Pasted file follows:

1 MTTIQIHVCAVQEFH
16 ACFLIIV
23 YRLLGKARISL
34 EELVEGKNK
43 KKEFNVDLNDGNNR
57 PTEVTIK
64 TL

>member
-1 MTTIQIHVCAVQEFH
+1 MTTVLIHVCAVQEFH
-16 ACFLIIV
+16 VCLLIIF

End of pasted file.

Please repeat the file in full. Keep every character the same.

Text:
1 MTTIQIHVCAVQEFH
16 ACFLIIV
23 YRLLGKARISL
34 EELVEGKNK
43 KKEFNVDLNDGNNR
57 PTEVTIK
64 TL

>member
-1 MTTIQIHVCAVQEFH
+1 MTTVLIHVCAVQEFH
-16 ACFLIIV
+16 VCLLIIF